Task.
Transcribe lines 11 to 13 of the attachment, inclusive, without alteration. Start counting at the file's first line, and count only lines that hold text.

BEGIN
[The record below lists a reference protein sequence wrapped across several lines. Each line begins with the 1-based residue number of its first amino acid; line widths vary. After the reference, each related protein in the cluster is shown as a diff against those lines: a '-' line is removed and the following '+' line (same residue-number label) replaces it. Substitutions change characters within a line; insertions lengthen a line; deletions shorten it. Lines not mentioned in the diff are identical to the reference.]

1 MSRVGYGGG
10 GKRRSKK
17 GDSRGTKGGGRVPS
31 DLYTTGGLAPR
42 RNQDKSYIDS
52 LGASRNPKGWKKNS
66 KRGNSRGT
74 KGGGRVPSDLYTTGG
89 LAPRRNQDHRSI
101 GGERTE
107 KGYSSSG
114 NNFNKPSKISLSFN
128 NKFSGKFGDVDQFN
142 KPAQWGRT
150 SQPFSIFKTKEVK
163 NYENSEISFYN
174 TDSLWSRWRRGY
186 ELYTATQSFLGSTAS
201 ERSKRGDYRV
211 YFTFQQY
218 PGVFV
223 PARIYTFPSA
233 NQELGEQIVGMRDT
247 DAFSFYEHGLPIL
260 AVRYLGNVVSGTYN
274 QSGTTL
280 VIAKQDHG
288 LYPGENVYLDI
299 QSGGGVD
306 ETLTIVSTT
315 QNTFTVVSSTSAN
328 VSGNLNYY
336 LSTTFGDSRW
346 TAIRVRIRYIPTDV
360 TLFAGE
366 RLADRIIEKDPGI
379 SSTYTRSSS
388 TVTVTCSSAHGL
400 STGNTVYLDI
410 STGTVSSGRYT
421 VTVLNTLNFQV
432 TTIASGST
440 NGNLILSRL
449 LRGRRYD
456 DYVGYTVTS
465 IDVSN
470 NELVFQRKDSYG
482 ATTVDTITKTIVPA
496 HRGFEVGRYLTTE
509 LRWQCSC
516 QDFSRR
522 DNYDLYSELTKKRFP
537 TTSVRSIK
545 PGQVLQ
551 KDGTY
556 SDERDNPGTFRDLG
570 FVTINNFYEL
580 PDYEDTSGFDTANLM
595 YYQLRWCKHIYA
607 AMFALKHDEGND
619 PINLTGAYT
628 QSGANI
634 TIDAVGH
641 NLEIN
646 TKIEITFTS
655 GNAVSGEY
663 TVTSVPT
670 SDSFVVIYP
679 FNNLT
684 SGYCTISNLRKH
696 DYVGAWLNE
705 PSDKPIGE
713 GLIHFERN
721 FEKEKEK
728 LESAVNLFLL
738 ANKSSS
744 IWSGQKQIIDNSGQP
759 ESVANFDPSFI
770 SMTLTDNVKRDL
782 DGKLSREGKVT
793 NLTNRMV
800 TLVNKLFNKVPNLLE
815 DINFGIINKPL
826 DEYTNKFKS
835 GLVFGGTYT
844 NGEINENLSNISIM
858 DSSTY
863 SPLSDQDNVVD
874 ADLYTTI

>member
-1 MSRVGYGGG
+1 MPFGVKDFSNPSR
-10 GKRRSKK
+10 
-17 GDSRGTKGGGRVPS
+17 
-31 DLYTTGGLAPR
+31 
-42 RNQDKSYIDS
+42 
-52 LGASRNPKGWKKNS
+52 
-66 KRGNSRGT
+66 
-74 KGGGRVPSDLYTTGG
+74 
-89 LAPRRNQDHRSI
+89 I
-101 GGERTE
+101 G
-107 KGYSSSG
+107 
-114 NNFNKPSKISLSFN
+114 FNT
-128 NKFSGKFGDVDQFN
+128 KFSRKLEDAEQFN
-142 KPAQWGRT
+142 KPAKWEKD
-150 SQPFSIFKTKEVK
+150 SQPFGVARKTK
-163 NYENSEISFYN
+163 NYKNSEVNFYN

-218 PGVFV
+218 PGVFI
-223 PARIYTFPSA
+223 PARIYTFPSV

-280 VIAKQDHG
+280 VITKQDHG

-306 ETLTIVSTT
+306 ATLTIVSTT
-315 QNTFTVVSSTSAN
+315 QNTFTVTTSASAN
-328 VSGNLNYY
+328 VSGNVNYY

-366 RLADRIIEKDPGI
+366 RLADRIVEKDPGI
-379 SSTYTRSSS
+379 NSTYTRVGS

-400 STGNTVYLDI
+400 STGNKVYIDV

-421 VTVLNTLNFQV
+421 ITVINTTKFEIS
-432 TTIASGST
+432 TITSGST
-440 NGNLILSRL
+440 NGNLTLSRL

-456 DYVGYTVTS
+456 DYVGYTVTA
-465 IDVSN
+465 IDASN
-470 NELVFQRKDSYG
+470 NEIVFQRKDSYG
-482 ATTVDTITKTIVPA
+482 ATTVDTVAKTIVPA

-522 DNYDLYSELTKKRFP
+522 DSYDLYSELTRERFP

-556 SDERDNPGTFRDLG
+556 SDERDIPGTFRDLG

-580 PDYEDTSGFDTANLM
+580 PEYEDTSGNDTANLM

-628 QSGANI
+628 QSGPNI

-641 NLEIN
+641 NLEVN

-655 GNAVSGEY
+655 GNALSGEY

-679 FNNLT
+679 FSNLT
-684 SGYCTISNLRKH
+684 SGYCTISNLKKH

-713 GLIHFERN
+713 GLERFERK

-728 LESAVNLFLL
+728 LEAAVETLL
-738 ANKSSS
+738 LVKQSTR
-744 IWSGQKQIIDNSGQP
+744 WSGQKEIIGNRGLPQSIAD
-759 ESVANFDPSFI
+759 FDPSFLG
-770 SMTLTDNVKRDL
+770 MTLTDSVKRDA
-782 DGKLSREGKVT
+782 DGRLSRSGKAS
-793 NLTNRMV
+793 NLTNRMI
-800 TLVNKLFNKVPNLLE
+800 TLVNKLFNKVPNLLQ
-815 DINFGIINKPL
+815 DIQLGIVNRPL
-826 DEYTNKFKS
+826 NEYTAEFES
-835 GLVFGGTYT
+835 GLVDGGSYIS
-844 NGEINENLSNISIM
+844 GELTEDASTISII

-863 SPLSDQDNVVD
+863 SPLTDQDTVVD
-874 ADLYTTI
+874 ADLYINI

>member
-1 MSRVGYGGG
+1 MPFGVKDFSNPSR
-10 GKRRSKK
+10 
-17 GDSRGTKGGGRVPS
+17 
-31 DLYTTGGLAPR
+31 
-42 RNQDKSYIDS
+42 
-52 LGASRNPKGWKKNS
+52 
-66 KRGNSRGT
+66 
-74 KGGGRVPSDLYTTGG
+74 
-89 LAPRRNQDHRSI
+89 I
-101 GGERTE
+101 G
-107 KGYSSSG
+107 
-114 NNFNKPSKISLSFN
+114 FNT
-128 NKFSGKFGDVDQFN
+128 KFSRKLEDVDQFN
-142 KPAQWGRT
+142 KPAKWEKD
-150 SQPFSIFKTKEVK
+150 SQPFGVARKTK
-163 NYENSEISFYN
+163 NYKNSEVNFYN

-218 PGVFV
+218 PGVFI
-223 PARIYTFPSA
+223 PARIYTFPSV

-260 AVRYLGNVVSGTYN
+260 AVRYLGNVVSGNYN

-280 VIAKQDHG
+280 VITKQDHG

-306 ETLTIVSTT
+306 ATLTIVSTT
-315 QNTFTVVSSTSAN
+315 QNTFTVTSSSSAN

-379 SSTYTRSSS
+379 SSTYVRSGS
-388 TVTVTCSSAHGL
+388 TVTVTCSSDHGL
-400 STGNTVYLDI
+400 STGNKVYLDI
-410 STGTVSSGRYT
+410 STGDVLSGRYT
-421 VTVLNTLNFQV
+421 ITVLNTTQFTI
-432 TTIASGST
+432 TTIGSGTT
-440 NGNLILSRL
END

101 GGERTE
107 KGYSSSG
114 NNFNKPSKISLSFN